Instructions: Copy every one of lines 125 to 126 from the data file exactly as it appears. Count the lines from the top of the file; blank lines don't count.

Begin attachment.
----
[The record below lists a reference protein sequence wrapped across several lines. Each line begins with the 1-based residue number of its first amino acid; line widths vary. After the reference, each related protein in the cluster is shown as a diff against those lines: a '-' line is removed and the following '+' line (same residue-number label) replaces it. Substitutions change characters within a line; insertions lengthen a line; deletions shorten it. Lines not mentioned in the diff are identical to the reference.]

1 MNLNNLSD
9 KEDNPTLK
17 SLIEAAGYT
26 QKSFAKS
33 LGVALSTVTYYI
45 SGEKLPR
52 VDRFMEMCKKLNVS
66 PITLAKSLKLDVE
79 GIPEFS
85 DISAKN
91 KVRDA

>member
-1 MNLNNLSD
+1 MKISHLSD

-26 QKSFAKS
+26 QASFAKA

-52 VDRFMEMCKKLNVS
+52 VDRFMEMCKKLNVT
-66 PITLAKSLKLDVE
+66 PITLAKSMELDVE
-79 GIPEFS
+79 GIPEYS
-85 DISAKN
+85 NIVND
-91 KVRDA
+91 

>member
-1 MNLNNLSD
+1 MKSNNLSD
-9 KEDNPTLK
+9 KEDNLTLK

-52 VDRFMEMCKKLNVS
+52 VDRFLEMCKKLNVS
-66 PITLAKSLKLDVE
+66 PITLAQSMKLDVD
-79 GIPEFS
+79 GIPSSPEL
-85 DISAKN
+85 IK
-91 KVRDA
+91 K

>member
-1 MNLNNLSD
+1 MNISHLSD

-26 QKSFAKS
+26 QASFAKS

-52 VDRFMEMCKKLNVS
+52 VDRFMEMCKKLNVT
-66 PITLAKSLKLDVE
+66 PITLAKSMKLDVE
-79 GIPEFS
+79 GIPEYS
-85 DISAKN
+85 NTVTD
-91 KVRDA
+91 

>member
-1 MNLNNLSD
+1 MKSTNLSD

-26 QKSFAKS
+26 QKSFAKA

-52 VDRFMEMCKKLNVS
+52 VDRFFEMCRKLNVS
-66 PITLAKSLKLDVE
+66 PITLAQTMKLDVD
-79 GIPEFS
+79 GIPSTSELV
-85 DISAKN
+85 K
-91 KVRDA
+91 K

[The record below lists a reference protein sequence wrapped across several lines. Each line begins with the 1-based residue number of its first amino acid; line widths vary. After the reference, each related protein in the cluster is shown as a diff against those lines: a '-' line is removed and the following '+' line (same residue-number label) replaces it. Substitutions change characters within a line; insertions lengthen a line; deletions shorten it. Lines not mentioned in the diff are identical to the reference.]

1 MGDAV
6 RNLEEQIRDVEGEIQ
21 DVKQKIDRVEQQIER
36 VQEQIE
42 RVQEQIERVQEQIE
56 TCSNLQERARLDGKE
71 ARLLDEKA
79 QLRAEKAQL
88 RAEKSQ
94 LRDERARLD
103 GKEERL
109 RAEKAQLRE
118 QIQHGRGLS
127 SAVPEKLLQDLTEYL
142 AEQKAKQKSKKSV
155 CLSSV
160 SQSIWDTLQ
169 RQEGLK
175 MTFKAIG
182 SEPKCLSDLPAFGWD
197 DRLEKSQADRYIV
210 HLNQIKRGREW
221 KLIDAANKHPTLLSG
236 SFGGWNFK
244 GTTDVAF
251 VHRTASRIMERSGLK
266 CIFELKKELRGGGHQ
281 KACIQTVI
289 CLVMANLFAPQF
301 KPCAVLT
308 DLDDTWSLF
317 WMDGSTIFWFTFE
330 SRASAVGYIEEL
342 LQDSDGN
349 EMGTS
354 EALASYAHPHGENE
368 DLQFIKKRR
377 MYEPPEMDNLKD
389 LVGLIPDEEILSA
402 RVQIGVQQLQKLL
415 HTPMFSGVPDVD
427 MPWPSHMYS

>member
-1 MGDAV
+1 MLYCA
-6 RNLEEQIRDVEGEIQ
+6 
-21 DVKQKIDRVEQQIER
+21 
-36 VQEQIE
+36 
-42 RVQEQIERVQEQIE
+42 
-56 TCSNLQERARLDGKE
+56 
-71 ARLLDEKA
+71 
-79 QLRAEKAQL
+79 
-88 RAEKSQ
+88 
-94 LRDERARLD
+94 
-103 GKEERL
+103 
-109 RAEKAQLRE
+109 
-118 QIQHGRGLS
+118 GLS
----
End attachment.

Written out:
-42 RVQEQIERVQEQIE
+42 